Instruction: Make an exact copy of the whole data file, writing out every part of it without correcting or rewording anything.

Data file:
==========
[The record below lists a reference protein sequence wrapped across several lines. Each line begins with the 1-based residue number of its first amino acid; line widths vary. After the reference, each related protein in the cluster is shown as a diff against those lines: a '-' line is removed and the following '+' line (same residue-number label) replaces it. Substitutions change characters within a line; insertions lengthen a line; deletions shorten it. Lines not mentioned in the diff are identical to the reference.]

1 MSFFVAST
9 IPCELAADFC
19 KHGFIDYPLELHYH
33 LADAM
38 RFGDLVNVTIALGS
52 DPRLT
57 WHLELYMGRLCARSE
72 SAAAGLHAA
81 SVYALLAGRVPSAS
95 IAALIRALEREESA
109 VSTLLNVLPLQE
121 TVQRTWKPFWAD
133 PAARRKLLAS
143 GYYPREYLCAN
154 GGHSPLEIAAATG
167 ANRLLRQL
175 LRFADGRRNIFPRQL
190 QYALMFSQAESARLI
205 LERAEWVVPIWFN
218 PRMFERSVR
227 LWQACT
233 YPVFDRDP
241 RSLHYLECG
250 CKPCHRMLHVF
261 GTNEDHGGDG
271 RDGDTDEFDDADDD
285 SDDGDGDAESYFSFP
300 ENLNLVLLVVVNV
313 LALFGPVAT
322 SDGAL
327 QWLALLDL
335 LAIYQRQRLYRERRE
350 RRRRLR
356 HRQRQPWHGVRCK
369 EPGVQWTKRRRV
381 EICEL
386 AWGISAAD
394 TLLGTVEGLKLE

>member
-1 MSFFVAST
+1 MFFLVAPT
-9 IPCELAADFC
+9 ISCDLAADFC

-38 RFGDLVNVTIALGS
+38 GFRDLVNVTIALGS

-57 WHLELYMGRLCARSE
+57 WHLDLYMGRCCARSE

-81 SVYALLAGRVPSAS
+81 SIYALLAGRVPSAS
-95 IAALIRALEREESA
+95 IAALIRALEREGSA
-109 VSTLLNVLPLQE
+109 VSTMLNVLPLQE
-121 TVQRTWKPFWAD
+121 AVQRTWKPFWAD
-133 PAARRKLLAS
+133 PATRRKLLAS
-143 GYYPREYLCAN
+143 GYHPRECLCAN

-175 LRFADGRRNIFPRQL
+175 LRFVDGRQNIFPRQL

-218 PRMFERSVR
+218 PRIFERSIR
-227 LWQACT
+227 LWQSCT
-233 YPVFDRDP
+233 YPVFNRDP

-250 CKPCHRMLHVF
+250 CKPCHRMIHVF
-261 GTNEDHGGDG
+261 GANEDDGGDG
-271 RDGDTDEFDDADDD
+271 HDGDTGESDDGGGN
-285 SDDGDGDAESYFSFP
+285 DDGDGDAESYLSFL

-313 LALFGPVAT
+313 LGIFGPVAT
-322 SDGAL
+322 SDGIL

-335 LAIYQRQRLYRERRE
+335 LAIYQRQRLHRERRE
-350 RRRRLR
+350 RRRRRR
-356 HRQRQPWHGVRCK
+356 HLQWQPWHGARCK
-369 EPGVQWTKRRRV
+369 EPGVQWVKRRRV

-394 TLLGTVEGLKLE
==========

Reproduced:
[The record below lists a reference protein sequence wrapped across several lines. Each line begins with the 1-based residue number of its first amino acid; line widths vary. After the reference, each related protein in the cluster is shown as a diff against those lines: a '-' line is removed and the following '+' line (same residue-number label) replaces it. Substitutions change characters within a line; insertions lengthen a line; deletions shorten it. Lines not mentioned in the diff are identical to the reference.]

1 MSFFVAST
9 IPCELAADFC
19 KHGFIDYPLELHYH
33 LADAM
38 RFGDLVNVTIALGS
52 DPRLT
57 WHLELYMGRLCARSE
72 SAAAGLHAA
81 SVYALLAGRVPSAS
95 IAALIRALEREESA
109 VSTLLNVLPLQE
121 TVQRTWKPFWAD
133 PAARRKLLAS
143 GYYPREYLCAN
154 GGHSPLEIAAATG
167 ANRLLRQL
175 LRFADGRRNIFPRQL
190 QYALMFSQAESARLI
205 LERAEWVVPIWFN
218 PRMFERSVR
227 LWQACT
233 YPVFDRDP
241 RSLHYLECG
250 CKPCHRMLHVF
261 GTNEDHGGDG
271 RDGDTDEFDDADDD
285 SDDGDGDAESYFSFP
300 ENLNLVLLVVVNV
313 LALFGPVAT
322 SDGAL
327 QWLALLDL
335 LAIYQRQRLYRERRE
350 RRRRLR
356 HRQRQPWHGVRCK
369 EPGVQWTKRRRV
381 EICEL
386 AWGISAAD
394 TLLGTVEGLKLE

>member
-1 MSFFVAST
+1 MFFLVAPT
-9 IPCELAADFC
+9 ISCDLAADFC

-38 RFGDLVNVTIALGS
+38 GFRDLVNVTIALGS

-57 WHLELYMGRLCARSE
+57 WHLDLYMGRCCARSE

-81 SVYALLAGRVPSAS
+81 SIYALLAGRVPSAS
-95 IAALIRALEREESA
+95 IAALIRALEREGSA
-109 VSTLLNVLPLQE
+109 VSTMLNVLPLQE
-121 TVQRTWKPFWAD
+121 AVQRTWKPFWAD
-133 PAARRKLLAS
+133 PATRRKLLAS
-143 GYYPREYLCAN
+143 GYHPRECLCAN

-175 LRFADGRRNIFPRQL
+175 LRFVDGRQNIFPRQL

-218 PRMFERSVR
+218 PRIFERSIR
-227 LWQACT
+227 LWQSCT
-233 YPVFDRDP
+233 YPVFNRDP

-250 CKPCHRMLHVF
+250 CKPCHRMIHVF
-261 GTNEDHGGDG
+261 GANEDDGGDG
-271 RDGDTDEFDDADDD
+271 HDGDTGESDDGGGN
-285 SDDGDGDAESYFSFP
+285 DDGDGDAESYLSFL

-313 LALFGPVAT
+313 LGIFGPVAT
-322 SDGAL
+322 SDGIL

-335 LAIYQRQRLYRERRE
+335 LAIYQRQRLHRERRE
-350 RRRRLR
+350 RRRRRR
-356 HRQRQPWHGVRCK
+356 HLQWQPWHGARCK
-369 EPGVQWTKRRRV
+369 EPGVQWVKRRRV

-394 TLLGTVEGLKLE